Increase knowledge of those working in mental, behavioral, substance abuse, social services, and primary care in the latest brain development and neuroplasticity science.

Keeping Children Safe From Infectious Disease And Unintentional Injuries – AHEAD has two areas of interest regarding these issues.

Helping to protecting children and vulnerable adults from infectious diseases, by linking and providing parents, caregivers, and policymakers important information about infectious disease and vaccines, based on best current health science, and not based on “junk science” or word of mouth rumors, but do address – especially in newer immigrant communities – fear and mistrust about the government programs.

Support the development of a statewide comprehensive Unintentional Injury Prevention Strategic and Action plan to dramatically increase prevention of unintentional injuries.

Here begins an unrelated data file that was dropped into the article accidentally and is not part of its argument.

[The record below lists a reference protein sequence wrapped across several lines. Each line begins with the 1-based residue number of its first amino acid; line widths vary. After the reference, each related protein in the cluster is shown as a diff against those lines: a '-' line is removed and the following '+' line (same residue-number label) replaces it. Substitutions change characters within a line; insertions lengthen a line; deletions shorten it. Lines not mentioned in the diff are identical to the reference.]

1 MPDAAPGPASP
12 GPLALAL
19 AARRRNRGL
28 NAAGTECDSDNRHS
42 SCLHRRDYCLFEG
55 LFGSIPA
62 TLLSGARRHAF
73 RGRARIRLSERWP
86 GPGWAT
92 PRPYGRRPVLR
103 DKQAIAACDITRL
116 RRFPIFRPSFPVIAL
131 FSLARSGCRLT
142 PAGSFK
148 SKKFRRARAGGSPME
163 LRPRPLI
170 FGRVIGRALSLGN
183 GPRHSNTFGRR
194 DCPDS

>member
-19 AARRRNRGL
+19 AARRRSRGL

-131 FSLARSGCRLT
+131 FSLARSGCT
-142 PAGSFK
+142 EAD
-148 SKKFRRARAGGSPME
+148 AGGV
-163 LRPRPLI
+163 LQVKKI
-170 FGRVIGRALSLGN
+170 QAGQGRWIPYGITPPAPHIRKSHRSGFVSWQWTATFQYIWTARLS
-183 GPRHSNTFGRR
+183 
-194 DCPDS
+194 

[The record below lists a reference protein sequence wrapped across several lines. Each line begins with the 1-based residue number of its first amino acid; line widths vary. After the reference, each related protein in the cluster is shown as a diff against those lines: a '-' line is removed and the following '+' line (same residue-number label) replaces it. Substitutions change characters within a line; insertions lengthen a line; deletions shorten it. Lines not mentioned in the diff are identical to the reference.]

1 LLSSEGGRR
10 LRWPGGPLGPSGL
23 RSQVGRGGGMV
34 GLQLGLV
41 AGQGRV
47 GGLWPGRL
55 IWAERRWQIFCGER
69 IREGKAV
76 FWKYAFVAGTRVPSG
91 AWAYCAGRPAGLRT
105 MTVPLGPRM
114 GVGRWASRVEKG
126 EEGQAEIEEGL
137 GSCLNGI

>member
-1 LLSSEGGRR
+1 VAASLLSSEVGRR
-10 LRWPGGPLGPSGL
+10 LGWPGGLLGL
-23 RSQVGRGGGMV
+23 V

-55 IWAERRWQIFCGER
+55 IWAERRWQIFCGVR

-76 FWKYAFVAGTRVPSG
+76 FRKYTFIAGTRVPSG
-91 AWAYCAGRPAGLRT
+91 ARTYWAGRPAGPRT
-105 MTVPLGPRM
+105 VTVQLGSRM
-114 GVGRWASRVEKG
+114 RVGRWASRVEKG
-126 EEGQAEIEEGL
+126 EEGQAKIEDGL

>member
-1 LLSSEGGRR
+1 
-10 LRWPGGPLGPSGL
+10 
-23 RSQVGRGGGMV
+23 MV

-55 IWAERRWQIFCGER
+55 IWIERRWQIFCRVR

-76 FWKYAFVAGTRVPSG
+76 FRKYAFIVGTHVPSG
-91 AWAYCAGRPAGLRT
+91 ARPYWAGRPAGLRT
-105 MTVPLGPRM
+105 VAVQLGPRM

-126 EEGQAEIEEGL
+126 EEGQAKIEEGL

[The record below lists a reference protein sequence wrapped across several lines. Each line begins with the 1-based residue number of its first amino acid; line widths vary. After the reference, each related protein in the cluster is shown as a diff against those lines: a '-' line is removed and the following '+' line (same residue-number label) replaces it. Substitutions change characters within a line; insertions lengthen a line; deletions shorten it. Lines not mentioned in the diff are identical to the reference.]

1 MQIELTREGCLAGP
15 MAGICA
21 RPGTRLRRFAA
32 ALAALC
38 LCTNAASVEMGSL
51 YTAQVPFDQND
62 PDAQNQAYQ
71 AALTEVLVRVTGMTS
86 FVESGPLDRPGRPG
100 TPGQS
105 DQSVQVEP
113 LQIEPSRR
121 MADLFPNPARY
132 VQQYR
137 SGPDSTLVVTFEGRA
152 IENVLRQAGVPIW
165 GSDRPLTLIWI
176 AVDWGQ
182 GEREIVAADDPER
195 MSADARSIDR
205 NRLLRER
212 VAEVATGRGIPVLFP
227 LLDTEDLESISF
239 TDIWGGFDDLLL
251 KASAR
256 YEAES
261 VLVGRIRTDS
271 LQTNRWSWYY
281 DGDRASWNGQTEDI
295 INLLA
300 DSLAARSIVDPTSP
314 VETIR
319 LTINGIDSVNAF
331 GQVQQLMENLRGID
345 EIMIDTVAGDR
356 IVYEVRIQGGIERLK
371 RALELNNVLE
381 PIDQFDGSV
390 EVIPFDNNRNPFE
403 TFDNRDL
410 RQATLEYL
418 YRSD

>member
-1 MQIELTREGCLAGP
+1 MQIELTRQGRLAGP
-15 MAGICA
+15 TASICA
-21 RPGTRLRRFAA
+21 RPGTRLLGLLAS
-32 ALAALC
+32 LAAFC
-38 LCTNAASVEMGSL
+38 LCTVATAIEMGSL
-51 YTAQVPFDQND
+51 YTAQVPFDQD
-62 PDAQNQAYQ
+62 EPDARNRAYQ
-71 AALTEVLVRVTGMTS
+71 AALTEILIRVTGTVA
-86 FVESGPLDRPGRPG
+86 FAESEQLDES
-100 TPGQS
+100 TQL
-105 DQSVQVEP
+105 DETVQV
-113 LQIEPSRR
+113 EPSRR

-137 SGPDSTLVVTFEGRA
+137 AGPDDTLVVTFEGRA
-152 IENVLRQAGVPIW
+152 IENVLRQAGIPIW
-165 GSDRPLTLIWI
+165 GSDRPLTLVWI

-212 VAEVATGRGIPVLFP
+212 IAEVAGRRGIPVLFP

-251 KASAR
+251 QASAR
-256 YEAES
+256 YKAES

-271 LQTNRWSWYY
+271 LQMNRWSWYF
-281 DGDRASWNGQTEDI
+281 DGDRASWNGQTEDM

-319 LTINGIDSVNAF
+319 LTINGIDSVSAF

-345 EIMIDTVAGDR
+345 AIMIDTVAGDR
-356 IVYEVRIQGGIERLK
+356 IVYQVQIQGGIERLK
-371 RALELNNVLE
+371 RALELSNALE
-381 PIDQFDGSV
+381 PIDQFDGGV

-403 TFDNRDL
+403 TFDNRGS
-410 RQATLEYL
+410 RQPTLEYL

Below are brief overview discussions of a selection of AHEAD’s priority areas of interest and projects:

Primary Care Access – AHEAD’s goal is to help increase primary health care access in rural and urban underserved communities and decrease wait time to access primary care. AHEAD’s current primary focus is to take successful models and lessons learned where healthcare safety net provider networks have addressed and resolved or are moving in the right direction addressing Healthcare Professional Shortage Area (HPSA) designations. There are model programs in a couple rural areas which are successfully providing primary care in a timely manner using existing limited workforce and resources available. One example is demonstrated by the most recent healthcare provider availability survey from Imperial County’s Brawley and El Centro based Clinica de Salud del Pueblo. (See Appendix A)